Once a gigantic attempt was made to preach Vedantic ethics, which succeeded to a certain extent for several hundred years, and we know historically that those years were the best times of that nation. I mean the Buddhistic attempt to break down privilege. Some of the most beautiful epithets addressed to Buddha that I remember are, “Thou the breaker of castes, destroyer of privileges, preacher of equality to all beings.” So, he preached this one idea of equality. Its power has been misunderstood to a certain extent in the brotherhood of Shramanas, where we find that hundreds of attempts have been made to make them into a church, with superiors and inferiors. Your cannot make much of a church when you tell people they are all gods. One of the good effects of Vedanta has been freedom of religious thought, which India enjoyed throughout all times of its history. It is something to glory in, that it is the land where there was never a religious persecution, where people are allowed perfect freedom in religion.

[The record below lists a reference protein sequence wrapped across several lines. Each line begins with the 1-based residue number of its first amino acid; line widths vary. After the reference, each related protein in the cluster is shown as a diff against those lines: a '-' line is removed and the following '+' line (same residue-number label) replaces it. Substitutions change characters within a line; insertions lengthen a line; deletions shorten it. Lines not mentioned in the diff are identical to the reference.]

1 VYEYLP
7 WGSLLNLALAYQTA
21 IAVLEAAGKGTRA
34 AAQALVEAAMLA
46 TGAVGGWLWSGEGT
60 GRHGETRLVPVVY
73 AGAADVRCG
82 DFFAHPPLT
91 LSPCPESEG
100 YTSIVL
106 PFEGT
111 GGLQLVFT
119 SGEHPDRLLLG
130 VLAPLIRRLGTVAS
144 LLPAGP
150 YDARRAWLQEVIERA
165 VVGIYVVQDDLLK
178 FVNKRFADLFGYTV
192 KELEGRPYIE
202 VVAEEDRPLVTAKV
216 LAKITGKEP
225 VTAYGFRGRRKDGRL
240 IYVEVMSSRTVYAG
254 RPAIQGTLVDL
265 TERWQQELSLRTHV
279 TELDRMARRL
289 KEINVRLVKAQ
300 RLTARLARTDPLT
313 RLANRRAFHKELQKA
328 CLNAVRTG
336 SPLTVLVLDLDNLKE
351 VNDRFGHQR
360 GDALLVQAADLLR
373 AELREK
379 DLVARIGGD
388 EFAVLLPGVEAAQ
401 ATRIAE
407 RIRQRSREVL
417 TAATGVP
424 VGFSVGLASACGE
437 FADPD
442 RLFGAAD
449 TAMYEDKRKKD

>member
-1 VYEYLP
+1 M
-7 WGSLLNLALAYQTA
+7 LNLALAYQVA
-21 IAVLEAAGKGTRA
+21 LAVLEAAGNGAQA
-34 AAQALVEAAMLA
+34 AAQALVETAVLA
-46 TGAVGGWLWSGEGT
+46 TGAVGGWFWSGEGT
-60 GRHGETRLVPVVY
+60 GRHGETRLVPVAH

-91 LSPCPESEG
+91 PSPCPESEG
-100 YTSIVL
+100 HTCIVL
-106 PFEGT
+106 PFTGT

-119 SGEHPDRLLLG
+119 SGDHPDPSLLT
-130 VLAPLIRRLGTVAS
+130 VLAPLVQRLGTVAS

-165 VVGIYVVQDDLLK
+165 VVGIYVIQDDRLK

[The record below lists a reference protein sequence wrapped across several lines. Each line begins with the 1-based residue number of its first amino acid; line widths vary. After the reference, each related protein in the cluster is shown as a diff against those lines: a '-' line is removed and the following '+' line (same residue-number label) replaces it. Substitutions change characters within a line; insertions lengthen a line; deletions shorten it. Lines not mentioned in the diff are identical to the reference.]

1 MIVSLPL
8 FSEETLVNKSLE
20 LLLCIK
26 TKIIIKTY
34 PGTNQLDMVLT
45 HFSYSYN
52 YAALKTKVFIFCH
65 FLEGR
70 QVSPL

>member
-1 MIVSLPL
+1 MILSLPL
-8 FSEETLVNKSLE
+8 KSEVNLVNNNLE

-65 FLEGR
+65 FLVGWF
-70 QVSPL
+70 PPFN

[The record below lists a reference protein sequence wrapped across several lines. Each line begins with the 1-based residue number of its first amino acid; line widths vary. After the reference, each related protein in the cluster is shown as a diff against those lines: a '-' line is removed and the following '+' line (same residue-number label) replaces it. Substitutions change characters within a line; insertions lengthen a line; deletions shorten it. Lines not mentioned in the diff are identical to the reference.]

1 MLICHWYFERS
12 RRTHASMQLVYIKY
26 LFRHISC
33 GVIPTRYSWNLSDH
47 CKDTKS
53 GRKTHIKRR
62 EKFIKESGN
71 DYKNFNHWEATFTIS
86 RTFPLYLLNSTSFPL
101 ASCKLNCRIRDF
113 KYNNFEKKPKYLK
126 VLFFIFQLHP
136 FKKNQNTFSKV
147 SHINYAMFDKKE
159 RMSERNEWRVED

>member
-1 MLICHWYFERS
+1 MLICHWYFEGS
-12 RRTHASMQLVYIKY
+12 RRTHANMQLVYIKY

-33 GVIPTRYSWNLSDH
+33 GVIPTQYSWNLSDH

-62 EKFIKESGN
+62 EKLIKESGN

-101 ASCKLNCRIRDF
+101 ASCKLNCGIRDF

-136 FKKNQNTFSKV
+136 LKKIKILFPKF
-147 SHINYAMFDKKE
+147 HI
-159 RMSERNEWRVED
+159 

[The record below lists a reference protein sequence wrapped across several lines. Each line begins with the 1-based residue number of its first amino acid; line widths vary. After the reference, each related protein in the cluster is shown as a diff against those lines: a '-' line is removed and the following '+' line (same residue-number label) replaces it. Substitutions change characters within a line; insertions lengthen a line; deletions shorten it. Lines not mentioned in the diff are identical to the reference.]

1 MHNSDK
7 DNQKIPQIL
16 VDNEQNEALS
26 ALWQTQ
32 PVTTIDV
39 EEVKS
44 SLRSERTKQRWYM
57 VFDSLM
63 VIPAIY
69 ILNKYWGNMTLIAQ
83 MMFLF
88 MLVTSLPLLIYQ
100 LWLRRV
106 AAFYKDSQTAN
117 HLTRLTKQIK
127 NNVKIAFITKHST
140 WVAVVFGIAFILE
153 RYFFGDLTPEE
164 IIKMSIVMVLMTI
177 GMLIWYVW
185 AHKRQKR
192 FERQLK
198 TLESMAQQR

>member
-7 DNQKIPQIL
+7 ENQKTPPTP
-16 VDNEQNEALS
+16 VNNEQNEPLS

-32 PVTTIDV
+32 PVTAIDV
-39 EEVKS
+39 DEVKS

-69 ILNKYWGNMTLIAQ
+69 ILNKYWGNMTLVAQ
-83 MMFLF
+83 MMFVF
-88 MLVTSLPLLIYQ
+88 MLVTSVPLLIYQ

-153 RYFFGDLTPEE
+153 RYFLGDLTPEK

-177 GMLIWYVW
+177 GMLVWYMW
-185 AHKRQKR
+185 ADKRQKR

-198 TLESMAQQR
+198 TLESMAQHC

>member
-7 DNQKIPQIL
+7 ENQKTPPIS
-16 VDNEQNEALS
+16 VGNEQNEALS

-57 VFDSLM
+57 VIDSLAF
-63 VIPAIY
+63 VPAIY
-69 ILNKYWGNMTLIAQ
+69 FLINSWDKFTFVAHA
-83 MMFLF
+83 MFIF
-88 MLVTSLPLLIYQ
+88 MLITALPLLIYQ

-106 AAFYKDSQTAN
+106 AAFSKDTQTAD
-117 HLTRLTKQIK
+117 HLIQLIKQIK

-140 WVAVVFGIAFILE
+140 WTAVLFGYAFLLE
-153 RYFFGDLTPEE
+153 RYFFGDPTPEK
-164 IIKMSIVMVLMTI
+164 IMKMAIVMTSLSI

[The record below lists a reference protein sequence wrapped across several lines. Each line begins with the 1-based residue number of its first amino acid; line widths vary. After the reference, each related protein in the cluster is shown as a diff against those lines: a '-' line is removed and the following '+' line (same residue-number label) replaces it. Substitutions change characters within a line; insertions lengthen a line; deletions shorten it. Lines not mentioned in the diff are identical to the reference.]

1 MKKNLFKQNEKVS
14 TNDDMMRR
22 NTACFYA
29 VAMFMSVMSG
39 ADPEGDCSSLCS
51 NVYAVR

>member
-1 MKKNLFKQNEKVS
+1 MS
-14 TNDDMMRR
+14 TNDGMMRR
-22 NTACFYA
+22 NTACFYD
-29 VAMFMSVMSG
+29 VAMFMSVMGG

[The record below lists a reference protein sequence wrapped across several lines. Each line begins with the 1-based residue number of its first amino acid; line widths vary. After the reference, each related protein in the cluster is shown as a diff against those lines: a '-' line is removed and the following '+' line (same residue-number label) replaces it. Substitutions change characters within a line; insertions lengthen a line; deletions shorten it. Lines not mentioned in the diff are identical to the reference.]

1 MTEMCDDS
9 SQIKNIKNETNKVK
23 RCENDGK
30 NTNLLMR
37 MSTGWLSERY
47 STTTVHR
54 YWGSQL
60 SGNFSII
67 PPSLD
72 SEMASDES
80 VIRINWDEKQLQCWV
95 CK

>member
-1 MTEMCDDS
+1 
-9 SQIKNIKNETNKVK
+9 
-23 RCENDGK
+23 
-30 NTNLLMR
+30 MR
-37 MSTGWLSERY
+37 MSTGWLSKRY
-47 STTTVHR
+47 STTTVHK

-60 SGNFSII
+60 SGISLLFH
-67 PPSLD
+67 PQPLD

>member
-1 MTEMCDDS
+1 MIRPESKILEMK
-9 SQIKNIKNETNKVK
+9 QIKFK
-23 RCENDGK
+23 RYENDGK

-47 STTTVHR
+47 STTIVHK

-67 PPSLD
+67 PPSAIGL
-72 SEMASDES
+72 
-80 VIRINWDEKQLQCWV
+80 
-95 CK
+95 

This practical side of Vedanta morality is necessary as much today as it ever was, more necessary, perhaps, than it ever was, for all this privilege-claiming has become tremendously intensified with the extension of knowledge. The idea of God and the devil, or Ahura Mazda and Ahriman, has a good deal of poetry in it. The difference between God and the devil is in nothing except in unselfishness and selfishness. The devil knows as much as God, is as powerful as God; only he has no holiness — that makes him a devil. Apply the same idea to the modern world: excess of knowledge and power, without holiness, makes human beings devils. Tremendous power is being acquired by the manufacture of machines and other appliances, and privilege is claimed today as it never has been claimed in the history of the world. That is why the Vedanta wants to preach against it, to break down this tyrannising over the souls of men.